Cover image for A flame of pure fire : Jack Dempsey and the roaring '20s
Title:
A flame of pure fire : Jack Dempsey and the roaring '20s
Author:
Kahn, Roger.
Personal Author:
Edition:
First edition.
Publication Information:
New York : Harcourt Brace & Co., [1999]

©1999
Physical Description:
xv, 474 pages : illustrations ; 24 cm
Language:
English
Personal Subject:
ISBN:
9780151002962
Format :
Book

Available:*

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GV1132.D4 K35 1999 Adult Non-Fiction Non-Fiction Area
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GV1132.D4 K35 1999 Adult Non-Fiction Biography
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Summary

Summary

Jack Dempsey was perfectly suited to the time in which he fought, the time when the United States first felt the throb of its own overwhelming power. For eight years and two months after World War I, Dempsey, with his fierce good looks and matchless dedication to the kill, was heavyweight champion of the world. A Flame of Pure Fire is the extraordinary story of a man and a country growing to maturity in a blaze of strength and exuberance that nearly burned them to ash. Hobo, roughneck, fighter, lover, millionaire, movie star, and, finally, a gentleman of rare generosity and sincerity, Dempsey embodied an America grappling with the confusing demands of preeminence. Dempsey lived a life that touched every part of the American experience in the first half of the twentieth century. Roger Kahn, one of our preeminent writers about the human side of sport, has found in Dempsey a subject that matches his own manifold talents. A friend of Dempsey's and an insightful observer of the ways in which sport can measure a society's evolution, Kahn reaches a new and exciting stage in his acclaimed career with this book. In the story of a man John Lardner called "a flame of pure fire, at last a hero," Roger Kahn finds the heart of America.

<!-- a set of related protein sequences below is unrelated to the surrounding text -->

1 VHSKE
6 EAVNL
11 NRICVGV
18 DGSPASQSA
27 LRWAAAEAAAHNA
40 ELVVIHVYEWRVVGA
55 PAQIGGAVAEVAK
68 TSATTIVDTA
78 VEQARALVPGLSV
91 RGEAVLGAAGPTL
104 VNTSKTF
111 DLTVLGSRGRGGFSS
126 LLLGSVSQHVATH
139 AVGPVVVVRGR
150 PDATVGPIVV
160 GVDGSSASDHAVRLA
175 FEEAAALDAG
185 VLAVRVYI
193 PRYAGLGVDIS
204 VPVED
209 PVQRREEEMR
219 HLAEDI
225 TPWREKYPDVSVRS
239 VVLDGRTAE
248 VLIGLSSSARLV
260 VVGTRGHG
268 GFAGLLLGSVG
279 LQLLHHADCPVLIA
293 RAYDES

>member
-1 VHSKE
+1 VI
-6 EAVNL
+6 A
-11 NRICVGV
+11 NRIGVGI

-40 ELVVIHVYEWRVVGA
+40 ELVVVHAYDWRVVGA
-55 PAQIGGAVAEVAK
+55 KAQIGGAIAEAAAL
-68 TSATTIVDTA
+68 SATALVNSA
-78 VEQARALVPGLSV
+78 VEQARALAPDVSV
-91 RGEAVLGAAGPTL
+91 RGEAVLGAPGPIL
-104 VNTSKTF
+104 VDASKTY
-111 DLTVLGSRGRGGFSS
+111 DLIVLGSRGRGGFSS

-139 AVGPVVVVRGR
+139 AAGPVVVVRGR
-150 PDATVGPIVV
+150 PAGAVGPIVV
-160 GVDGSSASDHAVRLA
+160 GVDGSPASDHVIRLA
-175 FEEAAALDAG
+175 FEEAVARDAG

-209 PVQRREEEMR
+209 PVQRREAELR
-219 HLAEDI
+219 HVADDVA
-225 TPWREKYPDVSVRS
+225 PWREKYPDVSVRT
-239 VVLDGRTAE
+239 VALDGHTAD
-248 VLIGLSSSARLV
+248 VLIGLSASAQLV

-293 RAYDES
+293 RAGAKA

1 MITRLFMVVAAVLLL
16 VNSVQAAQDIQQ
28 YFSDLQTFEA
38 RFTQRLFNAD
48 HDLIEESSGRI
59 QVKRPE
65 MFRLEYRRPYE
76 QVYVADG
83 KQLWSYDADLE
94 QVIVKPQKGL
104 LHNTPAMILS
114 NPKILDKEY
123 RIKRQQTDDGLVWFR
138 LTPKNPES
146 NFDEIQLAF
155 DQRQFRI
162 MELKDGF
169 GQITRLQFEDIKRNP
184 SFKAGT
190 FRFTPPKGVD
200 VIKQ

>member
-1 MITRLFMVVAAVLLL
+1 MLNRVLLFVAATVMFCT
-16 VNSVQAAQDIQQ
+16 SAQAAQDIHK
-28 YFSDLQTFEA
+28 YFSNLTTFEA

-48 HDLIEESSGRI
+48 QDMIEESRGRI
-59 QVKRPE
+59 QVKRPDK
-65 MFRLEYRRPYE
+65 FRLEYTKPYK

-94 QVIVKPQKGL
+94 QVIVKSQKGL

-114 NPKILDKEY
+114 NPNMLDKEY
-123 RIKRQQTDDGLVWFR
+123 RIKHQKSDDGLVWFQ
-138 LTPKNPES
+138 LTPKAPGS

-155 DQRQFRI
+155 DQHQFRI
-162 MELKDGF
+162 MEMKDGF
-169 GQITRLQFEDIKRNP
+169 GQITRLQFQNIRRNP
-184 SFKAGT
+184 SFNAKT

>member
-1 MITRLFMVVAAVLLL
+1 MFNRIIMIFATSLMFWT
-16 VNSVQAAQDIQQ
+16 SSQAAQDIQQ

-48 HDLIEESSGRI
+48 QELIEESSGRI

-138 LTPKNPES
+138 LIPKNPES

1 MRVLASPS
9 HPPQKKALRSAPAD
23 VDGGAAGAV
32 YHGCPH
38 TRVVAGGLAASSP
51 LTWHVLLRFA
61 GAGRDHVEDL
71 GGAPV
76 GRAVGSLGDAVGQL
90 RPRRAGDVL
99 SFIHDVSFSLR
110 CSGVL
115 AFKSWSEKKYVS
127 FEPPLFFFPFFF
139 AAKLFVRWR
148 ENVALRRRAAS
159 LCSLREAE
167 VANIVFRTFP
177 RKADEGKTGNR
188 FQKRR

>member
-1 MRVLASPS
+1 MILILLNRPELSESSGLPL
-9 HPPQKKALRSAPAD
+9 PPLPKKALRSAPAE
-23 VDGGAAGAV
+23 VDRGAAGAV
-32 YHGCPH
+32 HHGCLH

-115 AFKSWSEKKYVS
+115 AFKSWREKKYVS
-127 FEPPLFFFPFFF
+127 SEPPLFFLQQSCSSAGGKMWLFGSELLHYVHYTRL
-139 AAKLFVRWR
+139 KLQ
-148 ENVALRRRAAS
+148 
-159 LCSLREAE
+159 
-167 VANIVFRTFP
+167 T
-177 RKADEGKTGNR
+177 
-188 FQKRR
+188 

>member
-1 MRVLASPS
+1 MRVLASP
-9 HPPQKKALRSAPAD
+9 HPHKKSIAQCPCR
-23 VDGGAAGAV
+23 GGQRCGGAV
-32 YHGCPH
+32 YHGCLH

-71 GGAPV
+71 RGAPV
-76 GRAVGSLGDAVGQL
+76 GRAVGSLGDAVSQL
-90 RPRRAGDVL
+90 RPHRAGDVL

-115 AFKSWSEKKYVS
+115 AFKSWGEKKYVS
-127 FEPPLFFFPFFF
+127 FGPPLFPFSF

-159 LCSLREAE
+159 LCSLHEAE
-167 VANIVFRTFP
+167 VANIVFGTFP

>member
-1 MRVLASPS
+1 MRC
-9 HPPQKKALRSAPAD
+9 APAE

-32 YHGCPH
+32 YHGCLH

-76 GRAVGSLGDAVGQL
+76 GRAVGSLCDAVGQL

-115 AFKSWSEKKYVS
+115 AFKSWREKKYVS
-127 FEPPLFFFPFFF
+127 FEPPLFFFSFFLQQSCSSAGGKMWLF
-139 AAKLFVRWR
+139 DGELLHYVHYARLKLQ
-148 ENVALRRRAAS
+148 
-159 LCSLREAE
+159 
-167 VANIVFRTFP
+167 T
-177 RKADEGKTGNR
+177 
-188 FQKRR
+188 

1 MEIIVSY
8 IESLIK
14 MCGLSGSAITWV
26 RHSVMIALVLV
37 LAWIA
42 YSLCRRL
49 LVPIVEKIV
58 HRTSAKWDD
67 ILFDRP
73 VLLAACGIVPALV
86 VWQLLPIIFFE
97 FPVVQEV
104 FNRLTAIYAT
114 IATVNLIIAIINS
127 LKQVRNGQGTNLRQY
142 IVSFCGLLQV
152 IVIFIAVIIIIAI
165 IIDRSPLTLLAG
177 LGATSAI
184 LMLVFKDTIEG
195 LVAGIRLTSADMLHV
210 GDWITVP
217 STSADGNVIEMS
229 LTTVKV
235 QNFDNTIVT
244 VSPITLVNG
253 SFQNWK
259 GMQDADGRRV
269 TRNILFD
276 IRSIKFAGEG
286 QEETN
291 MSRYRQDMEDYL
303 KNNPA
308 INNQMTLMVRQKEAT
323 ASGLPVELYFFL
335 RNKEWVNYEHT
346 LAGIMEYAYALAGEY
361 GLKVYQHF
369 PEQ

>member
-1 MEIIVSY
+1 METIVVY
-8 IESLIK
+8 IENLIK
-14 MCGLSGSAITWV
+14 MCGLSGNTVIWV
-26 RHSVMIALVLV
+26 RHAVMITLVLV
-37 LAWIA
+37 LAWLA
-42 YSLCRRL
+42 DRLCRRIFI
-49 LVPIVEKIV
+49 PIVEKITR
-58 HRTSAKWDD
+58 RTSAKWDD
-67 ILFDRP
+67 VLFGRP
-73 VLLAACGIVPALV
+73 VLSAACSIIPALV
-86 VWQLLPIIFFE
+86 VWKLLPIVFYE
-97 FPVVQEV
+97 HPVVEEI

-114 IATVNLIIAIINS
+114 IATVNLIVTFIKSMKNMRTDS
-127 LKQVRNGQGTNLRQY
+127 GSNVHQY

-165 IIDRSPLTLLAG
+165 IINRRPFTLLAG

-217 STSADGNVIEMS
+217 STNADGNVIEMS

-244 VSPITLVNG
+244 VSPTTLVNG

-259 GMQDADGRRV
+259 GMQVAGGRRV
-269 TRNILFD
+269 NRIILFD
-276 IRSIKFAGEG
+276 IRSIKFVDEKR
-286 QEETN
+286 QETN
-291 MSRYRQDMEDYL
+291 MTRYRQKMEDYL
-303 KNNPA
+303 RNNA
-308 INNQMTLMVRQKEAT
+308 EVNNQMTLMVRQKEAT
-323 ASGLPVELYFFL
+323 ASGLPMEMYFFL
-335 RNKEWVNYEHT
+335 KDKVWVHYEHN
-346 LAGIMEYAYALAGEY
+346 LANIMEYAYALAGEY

Author Notes

Renowned as the author of the award-winning bestseller The Boys of Summer, Roger Kahn is the author of sixteen books whose subjects range from baseball to political activism, and was one of the first sportswriters to write honestly about race relations in baseball. He has been on the staffs of the New York Herald Tribune, Sports Illustrated, and Newsweek. His work has won five Best Magazine Story prizes and has been nominated for the Pulitzer Prize. Born in Brooklyn, he now lives in Croton, New York.


Reviews 3

Booklist Review